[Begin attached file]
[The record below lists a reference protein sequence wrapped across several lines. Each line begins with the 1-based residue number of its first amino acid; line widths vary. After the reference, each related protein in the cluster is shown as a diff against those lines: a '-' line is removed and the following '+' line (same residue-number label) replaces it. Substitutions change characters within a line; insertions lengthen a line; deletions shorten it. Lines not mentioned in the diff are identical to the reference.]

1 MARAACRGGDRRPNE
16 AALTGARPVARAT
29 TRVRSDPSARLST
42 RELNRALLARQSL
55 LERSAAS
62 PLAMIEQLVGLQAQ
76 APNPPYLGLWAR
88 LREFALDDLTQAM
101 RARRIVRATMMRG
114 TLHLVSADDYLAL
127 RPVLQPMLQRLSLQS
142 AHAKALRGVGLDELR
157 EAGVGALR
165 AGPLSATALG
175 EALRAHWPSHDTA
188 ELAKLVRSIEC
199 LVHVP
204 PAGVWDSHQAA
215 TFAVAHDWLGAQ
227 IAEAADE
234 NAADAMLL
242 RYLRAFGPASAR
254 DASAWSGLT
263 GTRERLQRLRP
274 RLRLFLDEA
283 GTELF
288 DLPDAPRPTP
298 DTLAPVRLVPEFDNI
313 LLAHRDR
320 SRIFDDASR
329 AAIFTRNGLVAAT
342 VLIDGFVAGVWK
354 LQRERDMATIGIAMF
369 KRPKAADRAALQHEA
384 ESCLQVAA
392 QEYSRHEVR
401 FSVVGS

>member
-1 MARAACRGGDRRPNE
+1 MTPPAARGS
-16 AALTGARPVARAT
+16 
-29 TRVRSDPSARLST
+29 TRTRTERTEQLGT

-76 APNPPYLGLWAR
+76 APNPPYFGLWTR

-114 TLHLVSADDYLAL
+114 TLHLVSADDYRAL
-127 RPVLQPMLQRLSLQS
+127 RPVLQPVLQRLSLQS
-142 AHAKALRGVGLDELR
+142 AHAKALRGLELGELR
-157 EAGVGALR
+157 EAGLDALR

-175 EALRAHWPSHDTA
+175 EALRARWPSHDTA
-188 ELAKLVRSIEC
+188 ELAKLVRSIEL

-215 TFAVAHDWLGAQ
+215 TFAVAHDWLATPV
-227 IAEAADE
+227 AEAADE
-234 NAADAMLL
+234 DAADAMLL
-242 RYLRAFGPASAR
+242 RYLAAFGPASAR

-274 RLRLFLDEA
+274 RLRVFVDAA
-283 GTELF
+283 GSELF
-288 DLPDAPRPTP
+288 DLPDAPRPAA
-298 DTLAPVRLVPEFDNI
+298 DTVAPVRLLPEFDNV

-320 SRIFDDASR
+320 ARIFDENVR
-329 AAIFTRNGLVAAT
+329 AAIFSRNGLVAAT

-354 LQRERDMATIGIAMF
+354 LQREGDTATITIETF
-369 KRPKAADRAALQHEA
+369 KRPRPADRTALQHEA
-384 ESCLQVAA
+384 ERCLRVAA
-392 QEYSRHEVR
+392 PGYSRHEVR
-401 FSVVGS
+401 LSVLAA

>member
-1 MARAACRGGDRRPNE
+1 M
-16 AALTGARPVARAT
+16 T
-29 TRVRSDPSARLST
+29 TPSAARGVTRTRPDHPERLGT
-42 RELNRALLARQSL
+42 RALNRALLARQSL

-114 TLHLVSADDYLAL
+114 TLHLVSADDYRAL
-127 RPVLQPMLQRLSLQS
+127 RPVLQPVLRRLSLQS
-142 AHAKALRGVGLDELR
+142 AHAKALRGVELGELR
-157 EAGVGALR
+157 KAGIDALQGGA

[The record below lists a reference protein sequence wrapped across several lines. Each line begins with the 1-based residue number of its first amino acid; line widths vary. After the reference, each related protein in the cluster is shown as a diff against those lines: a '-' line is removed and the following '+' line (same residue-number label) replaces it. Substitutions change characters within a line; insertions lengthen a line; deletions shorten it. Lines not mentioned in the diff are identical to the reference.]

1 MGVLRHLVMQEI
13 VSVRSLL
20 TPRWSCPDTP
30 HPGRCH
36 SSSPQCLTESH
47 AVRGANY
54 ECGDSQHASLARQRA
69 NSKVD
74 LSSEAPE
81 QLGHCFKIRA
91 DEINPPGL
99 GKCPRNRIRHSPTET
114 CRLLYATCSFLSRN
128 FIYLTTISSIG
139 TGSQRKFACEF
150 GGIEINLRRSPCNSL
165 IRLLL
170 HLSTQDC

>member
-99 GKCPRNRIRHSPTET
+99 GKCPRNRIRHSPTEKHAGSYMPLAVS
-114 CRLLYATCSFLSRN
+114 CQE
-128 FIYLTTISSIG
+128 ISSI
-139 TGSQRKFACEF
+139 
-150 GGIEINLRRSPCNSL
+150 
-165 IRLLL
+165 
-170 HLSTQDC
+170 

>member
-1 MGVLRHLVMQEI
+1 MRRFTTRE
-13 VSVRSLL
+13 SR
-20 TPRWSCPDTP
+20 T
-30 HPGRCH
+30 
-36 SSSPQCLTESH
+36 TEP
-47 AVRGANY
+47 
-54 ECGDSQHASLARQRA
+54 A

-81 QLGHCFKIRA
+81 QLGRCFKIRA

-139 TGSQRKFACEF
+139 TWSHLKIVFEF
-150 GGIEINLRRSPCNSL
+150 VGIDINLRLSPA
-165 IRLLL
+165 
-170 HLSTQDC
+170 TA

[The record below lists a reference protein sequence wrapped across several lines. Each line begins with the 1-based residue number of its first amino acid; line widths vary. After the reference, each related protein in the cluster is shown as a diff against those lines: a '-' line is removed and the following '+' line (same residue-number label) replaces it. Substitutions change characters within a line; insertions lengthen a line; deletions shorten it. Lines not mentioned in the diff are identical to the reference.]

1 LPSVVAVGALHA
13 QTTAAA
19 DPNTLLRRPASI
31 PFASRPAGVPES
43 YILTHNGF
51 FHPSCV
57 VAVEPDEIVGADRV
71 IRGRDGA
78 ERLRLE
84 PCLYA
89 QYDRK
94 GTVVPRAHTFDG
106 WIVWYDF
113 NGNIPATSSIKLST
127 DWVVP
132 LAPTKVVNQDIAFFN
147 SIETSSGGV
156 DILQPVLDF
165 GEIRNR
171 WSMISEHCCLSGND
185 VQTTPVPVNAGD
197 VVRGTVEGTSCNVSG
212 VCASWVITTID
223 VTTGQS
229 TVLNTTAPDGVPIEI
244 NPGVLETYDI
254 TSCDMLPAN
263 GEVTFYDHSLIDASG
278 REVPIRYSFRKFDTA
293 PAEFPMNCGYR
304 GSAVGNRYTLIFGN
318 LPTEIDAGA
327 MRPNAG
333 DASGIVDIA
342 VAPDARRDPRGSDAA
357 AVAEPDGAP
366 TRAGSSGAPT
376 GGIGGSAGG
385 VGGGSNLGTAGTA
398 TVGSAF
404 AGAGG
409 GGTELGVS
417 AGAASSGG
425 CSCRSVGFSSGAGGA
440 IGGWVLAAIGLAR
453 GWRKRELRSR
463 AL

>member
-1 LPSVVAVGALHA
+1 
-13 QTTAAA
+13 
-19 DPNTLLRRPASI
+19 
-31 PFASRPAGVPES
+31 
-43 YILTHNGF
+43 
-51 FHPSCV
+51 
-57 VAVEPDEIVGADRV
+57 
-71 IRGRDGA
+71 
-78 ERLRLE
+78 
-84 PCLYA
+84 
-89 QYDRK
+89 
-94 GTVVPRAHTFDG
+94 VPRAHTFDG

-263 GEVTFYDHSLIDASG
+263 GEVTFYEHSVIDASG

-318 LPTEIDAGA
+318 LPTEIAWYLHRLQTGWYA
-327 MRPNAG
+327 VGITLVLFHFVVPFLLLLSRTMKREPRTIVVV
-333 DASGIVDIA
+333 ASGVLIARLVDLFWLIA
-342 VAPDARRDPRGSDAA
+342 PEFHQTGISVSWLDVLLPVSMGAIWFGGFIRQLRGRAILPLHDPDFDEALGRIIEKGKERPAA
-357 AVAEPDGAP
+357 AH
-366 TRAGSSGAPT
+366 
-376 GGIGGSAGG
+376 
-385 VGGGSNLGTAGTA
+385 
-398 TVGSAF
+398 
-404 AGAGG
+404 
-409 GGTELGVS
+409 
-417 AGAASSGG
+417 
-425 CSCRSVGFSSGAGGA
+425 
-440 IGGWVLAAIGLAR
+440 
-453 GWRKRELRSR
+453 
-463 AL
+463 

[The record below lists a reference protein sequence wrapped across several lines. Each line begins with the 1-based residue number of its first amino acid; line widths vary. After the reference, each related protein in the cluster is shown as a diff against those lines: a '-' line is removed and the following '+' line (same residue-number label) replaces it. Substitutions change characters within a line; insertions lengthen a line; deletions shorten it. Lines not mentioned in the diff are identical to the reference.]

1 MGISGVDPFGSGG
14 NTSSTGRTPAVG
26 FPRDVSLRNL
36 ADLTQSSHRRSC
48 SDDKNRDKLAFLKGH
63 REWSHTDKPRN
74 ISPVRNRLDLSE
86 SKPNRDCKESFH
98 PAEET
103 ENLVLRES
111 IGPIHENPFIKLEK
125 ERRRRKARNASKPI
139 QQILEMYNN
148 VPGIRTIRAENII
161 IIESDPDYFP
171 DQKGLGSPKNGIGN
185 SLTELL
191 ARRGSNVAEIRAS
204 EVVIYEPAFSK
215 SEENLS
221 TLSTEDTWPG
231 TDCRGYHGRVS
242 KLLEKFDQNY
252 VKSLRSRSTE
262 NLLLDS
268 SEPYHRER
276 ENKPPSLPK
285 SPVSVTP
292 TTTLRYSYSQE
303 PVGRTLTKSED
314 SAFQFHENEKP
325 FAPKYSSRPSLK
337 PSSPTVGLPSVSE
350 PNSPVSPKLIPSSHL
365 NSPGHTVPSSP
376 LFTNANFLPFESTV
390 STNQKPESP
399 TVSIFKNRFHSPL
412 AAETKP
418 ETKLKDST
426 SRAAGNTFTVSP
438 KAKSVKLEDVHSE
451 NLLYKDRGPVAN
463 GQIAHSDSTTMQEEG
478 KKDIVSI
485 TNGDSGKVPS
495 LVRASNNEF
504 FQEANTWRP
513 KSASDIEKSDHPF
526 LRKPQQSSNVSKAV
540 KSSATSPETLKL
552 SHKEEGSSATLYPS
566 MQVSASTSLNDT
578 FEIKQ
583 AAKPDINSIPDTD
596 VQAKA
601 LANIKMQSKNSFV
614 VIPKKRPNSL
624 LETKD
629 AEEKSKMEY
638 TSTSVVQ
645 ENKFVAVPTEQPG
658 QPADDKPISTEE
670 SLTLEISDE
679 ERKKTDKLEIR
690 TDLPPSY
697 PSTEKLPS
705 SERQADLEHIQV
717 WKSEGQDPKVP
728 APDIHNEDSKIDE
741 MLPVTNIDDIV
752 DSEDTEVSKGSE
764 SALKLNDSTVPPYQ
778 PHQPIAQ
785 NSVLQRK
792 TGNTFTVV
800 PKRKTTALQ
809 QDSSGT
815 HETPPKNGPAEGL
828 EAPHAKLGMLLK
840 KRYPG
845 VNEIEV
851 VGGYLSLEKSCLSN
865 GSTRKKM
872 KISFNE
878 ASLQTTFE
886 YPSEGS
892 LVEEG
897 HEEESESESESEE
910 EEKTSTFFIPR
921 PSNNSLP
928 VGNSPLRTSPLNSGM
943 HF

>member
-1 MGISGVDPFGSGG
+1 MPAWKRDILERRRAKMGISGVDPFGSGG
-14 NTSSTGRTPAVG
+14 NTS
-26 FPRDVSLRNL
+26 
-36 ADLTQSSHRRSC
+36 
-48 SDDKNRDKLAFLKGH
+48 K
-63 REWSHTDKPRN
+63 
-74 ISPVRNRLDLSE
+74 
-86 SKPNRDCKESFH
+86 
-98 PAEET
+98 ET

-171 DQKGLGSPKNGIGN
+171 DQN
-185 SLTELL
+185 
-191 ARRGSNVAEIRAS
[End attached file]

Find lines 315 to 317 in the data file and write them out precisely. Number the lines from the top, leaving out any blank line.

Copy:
438 KAKSVKLEDVHSE
451 NLLYKDRGPVAN
463 GQIAHSDSTTMQEEG